Wednesday, May 15, 2013

A True Conscience Comes Only With the Gift of Self

The isolated conscience

2013-05-15 L’Osservatore Romano

Egoism leads nowhere. Love, however, frees. Therefore, those who are able to live their lives as “a gift to give others” will never be alone and will never experience “the tragedy of the isolated conscience”, easy prey of that “evil repaying Satan” ever “ready to swindle” those who choose his path.  Pope Francis gave this teaching on Tuesday morning, 14 May, to those present for the Mass celebrated in the Chapel of the Domus Sanctae Marthae.
The Pope commented on the day's readings, taken from the Acts of the Apostles (1:15-17, 20-26) and from the Gospel of John (15:9-17), wherein he began by recalling that in this time of awaiting the Holy Spirit, the concept of love returns, the new commandment: “Jesus says something remarkable to us: 'Greater love has no man than this, that a man lay down his life for his friends'. The greatest love: to one's own life. Love always takes this route: to give one's life. To live life as a gift, a gift to be given — not a treasure to be stored away. And Jesus lived it in this manner, as a gift. And if one lives life as a gift, one does what Jesus wanted: 'I appointed you that you should go and bear fruit'”. So, we must not burn life down with egoism.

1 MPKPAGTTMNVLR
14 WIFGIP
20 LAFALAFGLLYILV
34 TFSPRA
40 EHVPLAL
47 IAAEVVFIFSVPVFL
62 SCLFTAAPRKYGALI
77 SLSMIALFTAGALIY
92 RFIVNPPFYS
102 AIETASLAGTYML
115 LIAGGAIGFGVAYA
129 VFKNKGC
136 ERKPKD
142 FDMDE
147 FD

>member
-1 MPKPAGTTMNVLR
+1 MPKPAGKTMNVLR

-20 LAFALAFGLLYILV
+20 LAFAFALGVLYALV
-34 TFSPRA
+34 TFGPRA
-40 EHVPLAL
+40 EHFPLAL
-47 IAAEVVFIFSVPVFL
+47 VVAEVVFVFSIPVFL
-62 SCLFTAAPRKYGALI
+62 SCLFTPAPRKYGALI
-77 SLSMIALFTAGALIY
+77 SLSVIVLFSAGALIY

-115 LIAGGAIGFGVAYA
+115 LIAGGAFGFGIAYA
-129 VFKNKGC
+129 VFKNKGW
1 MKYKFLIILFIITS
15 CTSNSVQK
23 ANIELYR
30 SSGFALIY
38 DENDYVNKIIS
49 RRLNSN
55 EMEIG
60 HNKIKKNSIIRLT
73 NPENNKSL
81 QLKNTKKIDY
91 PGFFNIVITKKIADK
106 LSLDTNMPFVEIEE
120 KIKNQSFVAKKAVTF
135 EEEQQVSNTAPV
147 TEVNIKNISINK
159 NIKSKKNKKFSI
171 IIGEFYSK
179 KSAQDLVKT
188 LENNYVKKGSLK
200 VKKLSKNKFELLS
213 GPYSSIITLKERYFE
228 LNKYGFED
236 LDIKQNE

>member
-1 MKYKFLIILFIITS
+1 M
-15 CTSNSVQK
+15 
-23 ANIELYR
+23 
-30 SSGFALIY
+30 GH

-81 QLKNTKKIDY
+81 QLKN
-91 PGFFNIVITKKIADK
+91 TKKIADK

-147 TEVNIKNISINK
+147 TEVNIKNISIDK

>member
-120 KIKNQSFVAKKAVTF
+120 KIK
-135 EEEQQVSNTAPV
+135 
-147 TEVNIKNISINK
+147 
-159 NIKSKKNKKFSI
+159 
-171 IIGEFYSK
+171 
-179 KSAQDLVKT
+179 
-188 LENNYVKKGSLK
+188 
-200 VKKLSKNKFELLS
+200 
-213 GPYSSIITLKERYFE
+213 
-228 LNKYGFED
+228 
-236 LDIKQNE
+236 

In this regard the Holy Father put forward the figure of Judas, who had an attitude contrary to the person who loves, for “he never understood — the poor creature —  what a gift is”. Judas was one of those people who never act from altruism and who always live in the scope of their own ego, without letting themselves “be seized by beautiful situations”.  This latter was the attitude of “Mary Magdalene, when she washed Jesus' feet with nard — very costly.  It is a “religious” moment, said the Bishop of Rome, “a moment of thanksgiving, a moment of love”. 
Among the concelebrants were the Colombian prelates, Archbishop Ricardo Antonio Tobón Restrepo of Medellín and Bishop Fabio Duque Jaramillo of Garzón, and Bishop Jesús García Burillo of Ávila, Spain. Also present was a group of the staff from the Vatican Museums and some seminarians who are guests of the Pontifical Portuguese College.

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